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Archive for February, 2010

I would like to take this moment to say “yum”.  YUM!

…and this is why…

I made this cake this morning.  And yes, I had a piece for lunch.  Well pre-lunch, really.  But it was after noon.  Not that cake before noon and alcohol before noon have the same connotation.  Because they don’t.  Unless you’re referring to the addictive tendencies of those who partake in such substances before noon.  And in that case, I’ll plead guilty.  Without will-power.  But for the next 5 months, I’ll just go ahead and plead pregnant. That works, right? Umm…

Anyhoo.  I just felt like making a cake.  I don’t know why.  There’s no rhyme or reason to it.  I have nothing more to say on the subject.  Except that I highly recommend that if you ever find yourself wanting to make a fabulously moist, extra-super delicious butter cake, this here is the one to try.  The recipe has been dog-eared in one of my favorite cookbooks for ages.  And on a whim, I just decided to take the plunge (into heaven).

Butter Cake with Milk-Chocolate Ganache Frosting barely adapted from The Baker’s Dozen Cookbook
This recipe yields one 9-inch layer cake.  You may double it to make two layers.

As with all recipes with few ingredients, it’s especially important to use the best ingredients you can find…so shell out the money for some really great butter- after all this is a butter cake!

For the Butter Cake

  • 1-1/2 cups all-purpose flour
  • 1-1/2 teaspoons baking powder
  • rounded 1/8 teaspoon kosher salt
  • 1/4 pound (one stick) unsalted butter, at room temperature
  • 1 cup sugar
  • 2 eggs, lightly beaten at room temperature
  • 1/2 cup whole milk, at room temperature
  • 1/2 teaspoon vanilla extract

Place an oven rack in the lower 1/3 of the oven and preheat to 350 degrees.  Line the bottom of a 9-inch round cake pan with a circle of parchment.  There is no need to butter and flour the pan.

In a small bowl, combine the flour, baking powder and salt.  Stir to mix well and aerate.

Place the room-temperature butter in the bowl of a standing mixer fitted with the paddle attachment.  Beat on medium speed, scraping down the sides of the bowl as necessary, until the butter is lighter in color- about 45 seconds.  With the mixer still on medium speed, add the sugar in a steady stream.  Once all the sugar has been incorporated, scrape down the sides of the bowl, then continue to mix on medium speed until the mixture is very light in color and texture- 4 to 5 minutes.

Slowly pour in the eggs, about 1 Tablespoon at a time,  allowing each addition to be fully incorporated before adding more.  The whole process should take at least 2 to 3 minutes.

Combine the vanilla and milk in a small bowl or measuring cup.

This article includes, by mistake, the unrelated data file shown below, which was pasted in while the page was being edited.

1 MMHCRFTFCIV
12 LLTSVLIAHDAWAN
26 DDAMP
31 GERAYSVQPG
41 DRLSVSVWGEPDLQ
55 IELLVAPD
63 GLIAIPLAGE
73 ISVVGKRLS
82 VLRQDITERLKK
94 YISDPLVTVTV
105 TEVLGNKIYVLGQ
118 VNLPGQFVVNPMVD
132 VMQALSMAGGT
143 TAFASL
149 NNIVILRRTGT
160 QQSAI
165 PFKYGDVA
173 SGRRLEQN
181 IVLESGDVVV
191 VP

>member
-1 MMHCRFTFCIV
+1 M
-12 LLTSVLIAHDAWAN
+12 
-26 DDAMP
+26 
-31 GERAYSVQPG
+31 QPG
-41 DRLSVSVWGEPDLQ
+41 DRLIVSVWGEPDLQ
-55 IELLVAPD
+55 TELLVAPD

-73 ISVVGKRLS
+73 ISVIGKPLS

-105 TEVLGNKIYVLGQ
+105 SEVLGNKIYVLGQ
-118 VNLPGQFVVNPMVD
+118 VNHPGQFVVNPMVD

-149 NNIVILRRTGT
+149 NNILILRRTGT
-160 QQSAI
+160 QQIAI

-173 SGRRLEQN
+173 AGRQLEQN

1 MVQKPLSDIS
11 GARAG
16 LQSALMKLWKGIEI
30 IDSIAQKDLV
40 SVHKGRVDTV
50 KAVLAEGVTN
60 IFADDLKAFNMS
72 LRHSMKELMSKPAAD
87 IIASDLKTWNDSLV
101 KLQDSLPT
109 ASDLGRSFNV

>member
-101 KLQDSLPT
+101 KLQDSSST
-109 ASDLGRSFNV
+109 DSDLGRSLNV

With the mixer on low, add the flour mixture in four doses, alternating with the milk in three doses.  Scrape down the sides of the bowl in between additions.

Pour the batter into the cake pan and place in the oven to bake for 25 to 30 minutes, or until a toothpick inserted in the center comes out clean.

Remove from the oven and set on a rack to cool for 10 minutes.  Invert onto a plate and remove the parchment paper.  then put the parchment back on the cake, with the sticky side up.  Re-invert the whole thing back on to a rack until fully cooled.

To use the next day, simply wrap tightly in plastic.  To be frozen, wrap tightly in plastic and then wrap again in foil- freeze for 2 weeks.  OR ice it and eat now!

Milk-Chocolate Ganache Frosting
Yields about 3 cups of icing.

You’ll get a little more frosting than you’ll need for this cake, however, it’s delicious dolloped into your morning coffee!  This icing turned out great and I loved it, but next time I’d like to try a different ratio using a little less cream and a little more chocolate for a slightly denser result.  Also, you’ll need to start this frosting at least 4-6 hours before you’re ready to use it.  I recommend melting the cream and chocolate together the day before so that’s it’s ready to whip when you are.

  • 2 cups heavy cream
  • 6-1/2 ounces milk chocolate, finely chopped

Place the chocolate in a medium bowl and set aside.  Heat the cream in a heavy-bottomed sauce pan until bubbles begin to appear around the edges.  Pour the cream over the chocolate and let it sit for about 15 minutes.  Stir with a rubber spatula until the mixture is smooth and the chocolate is fully dissolved.  Cool completely and chill for at least 4 to 6 hours, or overnight.

Just before using, pour the mixture into the bowl of a standing mixer fitted with the whisk attachment.  Whip on medium-high speed until the mixture holds stiff peaks and is spreadable.  Use immediately.

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I know, I know…prunes again.  But I think I already provided you with full disclosure.   I love prunes.  And meanwhile, I’ve had this Bergamot sitting in the fridge, calling my name, begging me to do something interesting with it. And then I happened upon Molly Wizenberg’s recipe for stewed prunes in her book, A Homemade Life.  Have you read it?  I love it.  It’s  sweet and romantic in a lovely-life sort of way.

Well, Molly uses an orange and cinnamon stick as flavoring, but I thought that this would be a perfect place to use that Bergamot.  And it uses the whole thing, which is a plus, since Bergamots are hard to come by and expensive!! I wasn’t willing to use just the juice, or just the zest.  I wanted to get my money’s worth!

Have you ever tasted a Bergamot?  Really, I’m not sure how to describe the flavor.  The flesh is sweet and kind-of earthy-musty- floral- all- at-once.  In fact, it’s part of the flavor profile in Earl Grey Tea, and is used as a “scent” in some cleaning products.  But to have a fresh one, cut in front of you is wonderful.  If ever you come across a Bergamot- shell out the bucks and buy it!

Prunes stewed with Bergamot and Cardamon adapted from A Homemade Life by Molly Wizenberg

  • 12 ounces pitted prunes
  • 1 small bergamot
  • 4 cardamon pods